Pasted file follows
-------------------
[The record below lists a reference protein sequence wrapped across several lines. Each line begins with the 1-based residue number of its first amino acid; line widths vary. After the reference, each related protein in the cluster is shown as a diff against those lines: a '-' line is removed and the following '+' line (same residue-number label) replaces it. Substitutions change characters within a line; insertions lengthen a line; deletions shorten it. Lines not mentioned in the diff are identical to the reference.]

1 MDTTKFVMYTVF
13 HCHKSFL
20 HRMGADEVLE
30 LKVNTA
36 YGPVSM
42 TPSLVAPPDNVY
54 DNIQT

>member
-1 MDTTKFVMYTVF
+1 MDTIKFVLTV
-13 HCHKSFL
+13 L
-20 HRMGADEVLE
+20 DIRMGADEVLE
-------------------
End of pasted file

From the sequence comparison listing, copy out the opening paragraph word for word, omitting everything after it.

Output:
[The record below lists a reference protein sequence wrapped across several lines. Each line begins with the 1-based residue number of its first amino acid; line widths vary. After the reference, each related protein in the cluster is shown as a diff against those lines: a '-' line is removed and the following '+' line (same residue-number label) replaces it. Substitutions change characters within a line; insertions lengthen a line; deletions shorten it. Lines not mentioned in the diff are identical to the reference.]